Phoenix Suns: Devin Booker’s Playoffs Thus Far Surpassing NBA Greats

Phoenix Suns, Devin Booker (Photo by Christian Petersen/Getty Images)
Phoenix Suns, Devin Booker (Photo by Christian Petersen/Getty Images) /

The NBA’s bubble-restart last summer offered Phoenix Suns fans a brief, yet still gratifying moment to envision Devin Booker‘s playoff potential, as the six-year guard formerly from Kentucky undoubtedly etched his name onto the league’s unofficial “superstar” list with ferocity and precision. Booker lead the Suns to an 8-0 record, contributing with 30.5 points, 6.0 assists, and 4.9 rebounds per game.

Although the Suns barely missed the playoffs following this extraordinary performance, it managed to attract some long overdue appreciation for Booker, and brew some excitement for the years still to come. Roughly 10 months later though, Booker has already begun his encore performance, and it seems likely to go down as one for the ages.

Starting out hot, Booker began his playoff crusade by dropping 34 points on the defending champion Los Angeles Lakers last week, hitting his shots at an efficient 50.0 percent from the field. It came as the most points ever scored by a Sun during their playoff debut, and tied for the seventh most across the entire NBA.

Booker kept pace the next game, adding 31 points while hitting 17-17 free throw attempts. The Suns lost the game 102-109, but surely not at Booker’s fault.

Cooling down a bit, Booker scored 19 and then 17 points during his next two games, while shooting a collective 33.0 percent from the field. He rebounded from those tough outings though, scoring 30 points during Game 5, and then a whopping 47 points the next to send the Lakers packing and move onto the Western Conference Semifinals.

During Booker’s 47-point outburst, he drained 8-10 3-pointers, tied for the fifth most all-time during a playoff game. His scoring total at halftime stood at 33 points, just six behind Eric Floyd’s 39-point record for points during a half.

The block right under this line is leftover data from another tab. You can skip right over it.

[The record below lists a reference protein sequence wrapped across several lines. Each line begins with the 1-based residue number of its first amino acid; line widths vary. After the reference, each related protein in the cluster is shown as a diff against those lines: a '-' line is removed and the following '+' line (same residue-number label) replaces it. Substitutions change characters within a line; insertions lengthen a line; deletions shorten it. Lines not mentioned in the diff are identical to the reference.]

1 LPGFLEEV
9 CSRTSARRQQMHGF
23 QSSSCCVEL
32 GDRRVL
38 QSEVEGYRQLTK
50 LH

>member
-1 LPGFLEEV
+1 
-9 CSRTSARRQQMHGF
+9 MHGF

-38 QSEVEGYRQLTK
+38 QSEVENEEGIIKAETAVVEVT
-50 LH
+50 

Opening up against the Denver Nuggets, Booker worked to involve his teammates a bit more, dishing out eight assists while still scoring 21 points himself, going a highly efficient 8-12 from the field. From a collective standpoint, Booker currently averages 28.4 points per game while shooting 50.4 percent on field goals, and 41.0 percent from beyond the arc. For now, we know not when Booker might erupt next, causing these stats to surge dramatically, but at this point, his numbers already surpass many past figures already deemed NBA greats.

As perhaps the most notable NBA Champion over the last decade outside LeBron James, Steph Curry remains not only a sure-fire Hall of Famer, but arguably the greatest point guard to ever play the game. So far during these playoffs though, Booker averages more points per game than Curry ever managed during any of his playoff runs, including the one following his unanimous MVP season. Although deemed the greatest shooter of all time by most, Curry never put up a field goal percentage better than Booker’s marks this postseason as well.

Booker’s points and percentages also surpass that of Derrick Rose during his 2011 playoff run which came after his illustrious MVP season with the Chicago Bulls. It was the last time we saw the transcendent, vintage DRose under the postseason’s bright lights, but Booker’s performance thus far still stands above it.

Superstars from the early 2000s fall before Booker as well, including Vince Carter, Dwyane Wade, and even the late great Kobe Bryant. During a 2001 playoff run for the Toronto Raptors, Carter averaged just over a point under Booker’s current average, while shooting 6.8 field goal percentage points less than him as well. For comparison, Carter was 24-years old during his 2001 run, the same age as Booker today.

Wade scored at a lower percentage and scored fewer points than Booker during his 2006 playoff excursion, which culminated into his first ever NBA Championship, with an NBA Finals MVP to go alongside it. During Bryant’s 2002 playoff campaign, he not only scored fewer points than Booker has, but also shot less efficiently from the field and 3-point territory. Still, Bryant finished out his playoffs with a third-straight Larry O’Brien trophy in his hands.

Comparing one player to another and then predicting their future based off it can become dangerous, but even with the accomplishments of those outperformed by Booker thrown out the window, his correlation to their names alone remains impressive nonetheless.

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However, if Booker manages to follow in their footsteps and indeed capture an NBA Championship, Finals MVP, or establish strong Hall of Fame bid for himself…don’t say we didn’t warn you.